Greek banks temporarily shut up shop as latest crisis talks hit a dead-end

29th June 2015


Banks in Greece will be closed all week following the European Central Bank’s (ECB) decision not to extend the economically embattled nation another lifeline.

According to BBC News cash withdrawals will be capped at  €60 (£42) for the week but the limit will not apply to holders of foreign bank cards.

Greeks have been queuing en masse over the weekend to withdraw money from cash machines leaving many empty.

Prime Minister Alexis Tsipras also urged that Greek deposits were safe.

The Greek government, is due to make a €1.6bn payment to crisis lender, the International Monetary Fund (IMF) on Tuesday, when its present bailout expires.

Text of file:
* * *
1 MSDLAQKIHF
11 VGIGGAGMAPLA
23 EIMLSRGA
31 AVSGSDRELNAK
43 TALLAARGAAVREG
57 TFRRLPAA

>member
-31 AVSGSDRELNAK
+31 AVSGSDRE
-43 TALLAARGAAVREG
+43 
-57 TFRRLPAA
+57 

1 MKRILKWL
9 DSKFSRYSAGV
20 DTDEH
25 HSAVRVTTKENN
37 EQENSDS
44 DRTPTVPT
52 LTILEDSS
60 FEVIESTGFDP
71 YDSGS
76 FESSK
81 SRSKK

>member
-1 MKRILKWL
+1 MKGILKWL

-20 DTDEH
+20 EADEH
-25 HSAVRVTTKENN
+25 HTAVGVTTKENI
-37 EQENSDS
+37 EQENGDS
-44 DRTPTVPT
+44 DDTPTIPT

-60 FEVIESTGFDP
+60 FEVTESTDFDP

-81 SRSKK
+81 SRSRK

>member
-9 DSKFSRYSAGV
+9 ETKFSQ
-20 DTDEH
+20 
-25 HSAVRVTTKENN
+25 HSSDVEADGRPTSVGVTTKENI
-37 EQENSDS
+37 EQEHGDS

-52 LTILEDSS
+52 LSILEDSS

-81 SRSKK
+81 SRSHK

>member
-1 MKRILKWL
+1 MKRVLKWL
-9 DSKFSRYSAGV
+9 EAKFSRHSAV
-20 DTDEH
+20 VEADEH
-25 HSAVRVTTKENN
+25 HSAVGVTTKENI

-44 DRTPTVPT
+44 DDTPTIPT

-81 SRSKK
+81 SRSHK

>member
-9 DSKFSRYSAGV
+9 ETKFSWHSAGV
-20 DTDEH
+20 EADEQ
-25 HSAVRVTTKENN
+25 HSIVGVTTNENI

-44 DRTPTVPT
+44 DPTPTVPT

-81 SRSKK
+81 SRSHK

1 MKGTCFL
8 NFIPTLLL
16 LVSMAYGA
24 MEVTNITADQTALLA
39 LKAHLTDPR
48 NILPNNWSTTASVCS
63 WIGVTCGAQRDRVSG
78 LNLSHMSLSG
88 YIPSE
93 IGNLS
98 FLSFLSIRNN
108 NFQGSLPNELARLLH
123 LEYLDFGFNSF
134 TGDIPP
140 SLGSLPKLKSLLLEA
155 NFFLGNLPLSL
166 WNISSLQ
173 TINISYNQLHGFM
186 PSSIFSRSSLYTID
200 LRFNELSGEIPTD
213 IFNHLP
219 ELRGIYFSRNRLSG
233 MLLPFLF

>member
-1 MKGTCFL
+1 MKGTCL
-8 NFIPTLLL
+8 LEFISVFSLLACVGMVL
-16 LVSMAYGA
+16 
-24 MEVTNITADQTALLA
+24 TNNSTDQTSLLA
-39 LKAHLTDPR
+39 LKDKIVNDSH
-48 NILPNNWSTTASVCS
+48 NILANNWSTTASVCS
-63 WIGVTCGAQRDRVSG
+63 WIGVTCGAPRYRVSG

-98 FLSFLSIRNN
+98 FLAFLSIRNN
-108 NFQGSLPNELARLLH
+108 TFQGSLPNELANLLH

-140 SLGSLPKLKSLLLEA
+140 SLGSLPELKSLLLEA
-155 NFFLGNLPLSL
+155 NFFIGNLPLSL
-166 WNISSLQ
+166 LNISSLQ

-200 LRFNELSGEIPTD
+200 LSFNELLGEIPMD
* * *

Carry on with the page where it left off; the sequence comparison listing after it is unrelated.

If Greece fails to replay the loan it risks default and a possible exit from the 19-member eurozone currency bloc.

A week of emergency talks with eurozone finance ministers over the country’s rescue package delivered no result with both parties hitting an impasse.

Greece’s PM has since announced a surprise referendum on the matter to be held on 5 July.

Overnight markets in Asia moved sharply lower, with the euro selling off as well, while in the bond markets yields on Spanish bonds are rising sharply.

Stephanie Flanders, chief market strategist for Europe at JP Morgan Asset Management said: “Greece has a week to consider the terms of a bailout that is no longer even on offer. In the meantime its banks will remain closed and its economy will take another massive hit. On average 59 Greek businesses have closed down every day since the start of the year. This week that number will surely soar.”

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